It’s easy to see the logic. Morrison and Wen have a natural, easy chemistry that was pretty apparent from their first pairing. The premise of the show should have followed suit, staying out of its own way to let two bounty hunters do what they do best. Instead, the gang plot often played second fiddle to Fett’s silly Sarlacc and Tusken Raider flashbacks, dragging down a narrative that never seemed to find its footing. The show even managed to botch introducing a character like Black Krrsantan, popularized in Kieron Gillen’s excellent Darth Vader and Doctor Aphra comics, neutering the wookie in service to absurdly silly Mos Espa politics.

There was something oddly depressing about watching Fett and Mando stand in a wide-open street being shot at during the finale, a fitting metaphor for the state of Star Wars under the Disney regime. Both men could easily use their jet packs to seek more advantageous tactical positions, but they don’t, for no reason at all. Too often, The Book of Boba Fett comes across as the product of a brainstorming session that lasted five minutes, with no critical thought or pushback applied to a single decision.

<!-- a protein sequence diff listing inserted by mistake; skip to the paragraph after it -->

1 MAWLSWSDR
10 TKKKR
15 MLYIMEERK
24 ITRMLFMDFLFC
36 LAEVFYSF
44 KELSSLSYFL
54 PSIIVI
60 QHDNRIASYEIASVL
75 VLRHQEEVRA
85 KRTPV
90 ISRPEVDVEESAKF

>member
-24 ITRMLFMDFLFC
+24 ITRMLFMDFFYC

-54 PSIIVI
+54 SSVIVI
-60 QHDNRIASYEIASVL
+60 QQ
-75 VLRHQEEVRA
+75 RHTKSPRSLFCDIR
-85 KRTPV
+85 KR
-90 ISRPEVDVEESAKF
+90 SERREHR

Disney left its content farm out in Tatooine’s suns for far too long, a wilted mess of a commodity masquerading as a television show. What a sad showing, not just for Star Wars, but for art itself. There is no reason on the planet why this show needed to be this bad.

Boba Fett is not the most interesting character in the world. He barely qualifies as an actual character in the original trilogy, an enigma that lent itself well to stories children play with their action figures. That kind of dynamic could have worked well for The Book of Boba Fett, especially with the Nikto gang and their ridiculous speeder bikes that look like toys from a different playset. You could probably make better Boba Fett stories in a local playground sandbox, which just needs a green screen to complete the Tatooine look.